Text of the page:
Photo by Mark G. Mitchell; used with permission.

More Personally


I unveiled the cover of my upcoming graphic novel Eternal: Zachary's Story, illustrated by Ming Doyle (Candlewick, Feb. 2013). Gorgeous, don't you think? Please also note that the Feral Nights ARC giveaway is still ongoing.

Congratulations to the winners of the 2012 National Book Awards, particularly Goblin Secrets by William Alexander (McElderry) and The Round House by Louise Erdrich (Harper).

Personal Links

Cynsational Events

Cynthia Leitich Smith will sign from noon to 2 p.m. Dec. 1 at The BookSpot in Round Rock.

2013 Novel Writing Retreat for Middle Grade and Young Adult Writers will be March 15 to March 17 at Vermont College of Fine Arts. Study with Cynthia Leitich Smith, Lauren Myracle and Candlewick editor Andrea Tompa.

Extended Three-Session Intensive Workshop: Harold Underdown and Eileen Robinson will be running a three-part revision intensive in Westport, Connecticut, over three Saturdays in January, February, and March. Peek: "Bring your picture book, nonfiction, or novel manuscript and get multiple rounds of feedback as well as revision techniques."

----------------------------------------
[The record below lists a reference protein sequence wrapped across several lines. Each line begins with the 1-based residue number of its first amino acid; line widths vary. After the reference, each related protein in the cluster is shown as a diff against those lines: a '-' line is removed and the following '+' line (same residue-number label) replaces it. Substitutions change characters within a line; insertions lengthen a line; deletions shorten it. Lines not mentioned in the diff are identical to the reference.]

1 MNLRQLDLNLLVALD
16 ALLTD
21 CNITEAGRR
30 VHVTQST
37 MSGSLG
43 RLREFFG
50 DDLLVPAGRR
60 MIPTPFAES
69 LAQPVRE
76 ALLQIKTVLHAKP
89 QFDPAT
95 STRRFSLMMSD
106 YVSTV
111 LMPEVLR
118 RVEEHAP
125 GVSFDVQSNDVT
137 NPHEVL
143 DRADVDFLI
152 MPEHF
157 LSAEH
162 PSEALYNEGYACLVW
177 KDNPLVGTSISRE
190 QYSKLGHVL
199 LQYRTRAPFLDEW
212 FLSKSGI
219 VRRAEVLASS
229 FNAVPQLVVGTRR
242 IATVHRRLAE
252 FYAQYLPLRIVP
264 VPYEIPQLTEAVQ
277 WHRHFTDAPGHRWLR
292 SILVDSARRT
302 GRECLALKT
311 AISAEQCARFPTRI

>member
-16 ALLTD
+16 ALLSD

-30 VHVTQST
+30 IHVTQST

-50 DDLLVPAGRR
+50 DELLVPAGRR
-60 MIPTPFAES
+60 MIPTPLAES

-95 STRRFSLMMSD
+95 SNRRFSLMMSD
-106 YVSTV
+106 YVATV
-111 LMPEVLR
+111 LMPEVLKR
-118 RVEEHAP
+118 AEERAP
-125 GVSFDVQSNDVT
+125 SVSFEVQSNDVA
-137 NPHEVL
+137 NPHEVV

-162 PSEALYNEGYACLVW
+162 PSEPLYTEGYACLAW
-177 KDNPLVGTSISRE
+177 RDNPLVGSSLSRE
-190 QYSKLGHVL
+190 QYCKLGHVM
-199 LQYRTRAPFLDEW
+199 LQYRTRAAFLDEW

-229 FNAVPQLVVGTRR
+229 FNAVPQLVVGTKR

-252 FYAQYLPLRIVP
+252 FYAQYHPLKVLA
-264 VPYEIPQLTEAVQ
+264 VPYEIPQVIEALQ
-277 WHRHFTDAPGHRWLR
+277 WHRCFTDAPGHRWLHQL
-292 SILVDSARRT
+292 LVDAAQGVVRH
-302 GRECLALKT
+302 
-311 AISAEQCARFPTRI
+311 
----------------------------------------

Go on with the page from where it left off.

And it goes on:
Thursday, November 15, 2012

New Voice: Send Me a Sign by Tiffany Schmidt

By Cynthia Leitich Smith
for Cynsations

Tiffany Schmidt is the first-time author of Send Me A Sign (Walker-Bloomsbury, 2012). From the promotional copy:

Mia is always looking for signs. A sign that she should get serious with her on-again, off-again soccer-captain boyfriend. A sign that she’ll get the grades to make it into an Ivy-league school. A sign that the summer before senior year will be the best one yet.